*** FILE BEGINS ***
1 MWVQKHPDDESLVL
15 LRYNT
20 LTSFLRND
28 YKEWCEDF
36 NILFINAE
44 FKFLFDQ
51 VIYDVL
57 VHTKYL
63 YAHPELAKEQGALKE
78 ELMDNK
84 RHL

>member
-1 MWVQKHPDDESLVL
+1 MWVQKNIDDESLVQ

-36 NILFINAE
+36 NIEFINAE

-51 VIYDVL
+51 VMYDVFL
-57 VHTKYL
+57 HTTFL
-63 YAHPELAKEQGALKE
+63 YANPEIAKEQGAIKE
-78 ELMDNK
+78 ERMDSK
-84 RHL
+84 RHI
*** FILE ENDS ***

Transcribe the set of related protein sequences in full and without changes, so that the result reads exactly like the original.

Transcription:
1 MWVQKHPDDESLVL
15 LRYNT
20 LTSFLRND
28 YKEWCEDF
36 NILFINAE
44 FKFLFDQ
51 VIYDVL
57 VHTKYL
63 YAHPELAKEQGALKE
78 ELMDNK
84 RHL

>member
-1 MWVQKHPDDESLVL
+1 MWVQKNIDDESLVQ

-36 NILFINAE
+36 NIEFINAE

-51 VIYDVL
+51 VMYDVFL
-57 VHTKYL
+57 HTTFL
-63 YAHPELAKEQGALKE
+63 YANPEIAKEQGAIKE
-78 ELMDNK
+78 ERMDSK
-84 RHL
+84 RHI